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The Book of Saladin

Posted on: April 30, 2014

saladinName: The Book of Saladin

Author:  Tariq Ali

Genre : Fiction/Historical Fiction

Series: Islam Quintet #2

Pages :  367 pages

Publication Year: November 17th 1999 

Is Review Spoiler: No

Rating: 1 stars (out of 5)

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When I picked up this book for reading , I was thinking about reading the biography of one of the greatest hero of Islam  – Ṣalāḥ ad-Dīn Yūsuf ibn Ayyūb better known in the Western world as Saladin but biography of greatest hero in fictional form by Tariq Ali is shallow, test less and base. Even Wikipedia gives better biography of Saladin than this book. Why, you ask? here is why.

I am really, really disgusted by the numerous allusions to homosexuality, sodomy, prostitution described in this novel. This not the disgusting part, the disgusting part is suggestion that those closest to Saladin including imams and advisers were involved in these heinous acts.

Agreed that these things occur in this world, but when you are writing a biography of great military leader and liberator of Jerusalem and using such a shameful language and behavior is really disgusting, shallow, test less and base.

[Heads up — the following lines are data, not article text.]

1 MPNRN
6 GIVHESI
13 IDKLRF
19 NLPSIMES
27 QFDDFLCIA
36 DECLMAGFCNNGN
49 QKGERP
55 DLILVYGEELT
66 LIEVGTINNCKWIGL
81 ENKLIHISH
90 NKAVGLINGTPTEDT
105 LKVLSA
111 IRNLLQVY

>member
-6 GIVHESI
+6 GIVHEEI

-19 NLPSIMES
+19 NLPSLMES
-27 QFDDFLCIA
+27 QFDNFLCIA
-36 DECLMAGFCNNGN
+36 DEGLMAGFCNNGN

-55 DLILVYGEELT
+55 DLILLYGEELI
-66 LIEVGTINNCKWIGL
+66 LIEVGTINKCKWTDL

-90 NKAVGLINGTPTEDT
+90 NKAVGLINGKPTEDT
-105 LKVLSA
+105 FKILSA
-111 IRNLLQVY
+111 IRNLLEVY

The way Tariq Ali describes the love life of Saladin is really shameful, as I was reading I started to feel the Tariq Ali really doesn’t know much about who Saladin was and even if he knew, I think he hates him so much that he thought of writing a book to just show his hatred towards him. Don’t know what exactly was going through his mind while writing this book.

Most of the book is filled with sub plots or sub stories and these stories doesn’t add much to Saladin’s biography apart from filling the pages and making book more dense.

I honestly won’t recommend this book to any one. I won’t be reading any other books by Tariq Ali.

I honestly believe that this Wikipedia entry on Saladin is better than this book.

Excerpt from book:

The Book of Saladin” is the fictional memoir of Saladin, the Kurdish liberator of Jerusalem, as dictated to a Jewish scribe, Ibn Yakub. Saladin grants Ibn Yakub permission to talk to his wife and retainers so that he might present a full portrait in the Sultan’s memoirs. A series of interconnected stories follows, tales brimming over with warmth, earthy humor and passions in which ideals clash with realities and dreams are confounded by desires. 


At the heart of the novel is an affecting love affair between the Sultan’s favored wife, Jamila, and the beautiful Halina, a later addition to the harem. The novel charts the rise of Saladin as Sultan of Egypt and Syria and follows him as he prepares, in alliance with his Jewish and Christian subjects, to take Jerusalem back from the Crusaders. This is a medieval story, but much of it will be uncannily familiar to those who follow events in contemporary Cairo, Damascus, and Baghdad. Betrayed hopes, disillusioned soldiers and unrealistic alliances form the backdrop to “The Book of Saladin

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